Undisclosed latent defects in resale homes are a
prevalent problem in today’s real estate market
It goes without saying that buying a home is arguably the most significant financial commitment most people will ever make in their life. The emotions involved typically can include everything from excitement and nervous anticipation to stress and sorrow.
Every buyer strives to negotiate the best price possible, and to actually end up getting what they pay for. But sometimes, after the furniture is moved in, when most of the stress is history and objectivity returns, upon closer examination of the new abode, patent or latent defects in the house are discovered that were previously unseen during the hustle and bustle of the buying process and home inspection. And they were undeclared by the seller.
Such latent defects could be a potentially leaky foundation crack, a faulty shingling job that could lead to a leaky roof, or hidden mold in the corners of the attic. Depending on the severity of the defect, the remediation cost could be overwhelming for the buyer. After all, they invested their entire savings into the purchase price and closing expenses.
If the defect was something known by the seller, but not disclosed prior to the purchase contract being executed, the buyer may commence legal action to recoup such unexpected costs of remediation and the related, foreseeable damages suffered as a result of the failure of the now previous homeowner to disclose.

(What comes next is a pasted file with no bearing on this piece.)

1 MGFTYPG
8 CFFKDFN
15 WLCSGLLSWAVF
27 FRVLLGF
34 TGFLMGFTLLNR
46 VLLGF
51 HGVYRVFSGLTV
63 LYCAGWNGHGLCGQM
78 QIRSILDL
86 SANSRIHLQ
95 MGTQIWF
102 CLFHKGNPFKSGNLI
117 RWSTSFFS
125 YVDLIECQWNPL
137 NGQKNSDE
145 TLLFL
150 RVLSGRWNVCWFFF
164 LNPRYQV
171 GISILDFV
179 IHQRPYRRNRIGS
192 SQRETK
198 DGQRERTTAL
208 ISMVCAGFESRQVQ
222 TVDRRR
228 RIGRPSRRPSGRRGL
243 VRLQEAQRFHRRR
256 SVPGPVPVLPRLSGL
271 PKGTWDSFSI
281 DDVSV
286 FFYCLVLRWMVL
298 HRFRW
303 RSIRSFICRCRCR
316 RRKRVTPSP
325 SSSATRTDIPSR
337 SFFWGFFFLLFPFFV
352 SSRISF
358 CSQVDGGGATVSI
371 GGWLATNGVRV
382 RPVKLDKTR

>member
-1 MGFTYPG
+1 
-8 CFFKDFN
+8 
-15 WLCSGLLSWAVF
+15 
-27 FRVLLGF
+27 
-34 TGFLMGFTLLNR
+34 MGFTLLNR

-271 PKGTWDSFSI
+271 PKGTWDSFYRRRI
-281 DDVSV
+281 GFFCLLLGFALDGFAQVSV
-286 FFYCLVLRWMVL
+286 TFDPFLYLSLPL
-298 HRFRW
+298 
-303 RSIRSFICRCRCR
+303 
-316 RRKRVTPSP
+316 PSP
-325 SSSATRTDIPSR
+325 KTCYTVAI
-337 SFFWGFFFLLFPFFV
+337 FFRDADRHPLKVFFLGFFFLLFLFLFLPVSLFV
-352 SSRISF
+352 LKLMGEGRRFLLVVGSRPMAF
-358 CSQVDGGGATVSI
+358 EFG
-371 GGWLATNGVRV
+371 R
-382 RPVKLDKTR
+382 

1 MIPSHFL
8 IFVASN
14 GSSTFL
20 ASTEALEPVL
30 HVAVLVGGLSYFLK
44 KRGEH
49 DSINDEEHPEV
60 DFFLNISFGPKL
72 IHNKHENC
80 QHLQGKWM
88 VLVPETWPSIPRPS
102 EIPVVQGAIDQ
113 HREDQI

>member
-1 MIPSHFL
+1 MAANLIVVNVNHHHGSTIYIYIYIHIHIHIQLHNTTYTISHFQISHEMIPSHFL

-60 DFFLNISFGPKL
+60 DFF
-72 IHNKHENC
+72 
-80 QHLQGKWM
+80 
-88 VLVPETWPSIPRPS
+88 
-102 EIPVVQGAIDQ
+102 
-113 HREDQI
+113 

Defects are legally regarded as being of two types - latent and patent
Patent defects are those that can usually be found by
a personal or professional home inspection. With
respect to these easily seen flaws, the ordinary rule is caveat emptor, or buyer beware.
Latent defects, on the other hand, are those which would not necessarily be revealed by any reasonable inquiry by a buyer, and sometimes even a home inspector, before entering into a firm and binding contract.
Legally speaking, a seller is not under any obligation to disclose a patent defect because a buyer could or should have detected the defect by doing a reasonable investigation of the house and property, including hiring a qualified home inspector. For example, a broken window is easily detected, thus a buyer would have no legal recourse after completion of the sale against the seller for such damage. An exception here is if such damage occurred after the sale was made firm and prior to completion of the sale, the time period during which the seller is obliged to maintain the property in the same condition, save for normal wear and tear, as when viewed by the buyer.
If a seller was aware of a latent defect, but failed to disclose it, this could be deemed misrepresentation. A potentially worse situation occurs when a seller attempts to mislead a buyer by concealing a patent defect. For example, the seller might lean some paneling against a foundation wall to hide a crack. Such an action could be construed as fraudulent misrepresentation for which a buyer could have legal justification to recover against the seller for the cost of repair.
A true latent defect is one that was not known to either the seller or the buyer at the time of sale and as a result, was not disclosed. If no evidence can be found to prove that the seller had knowledge of a defect and deliberately failed to disclose it, then the seller would likely be found not liable for the resulting repair costs.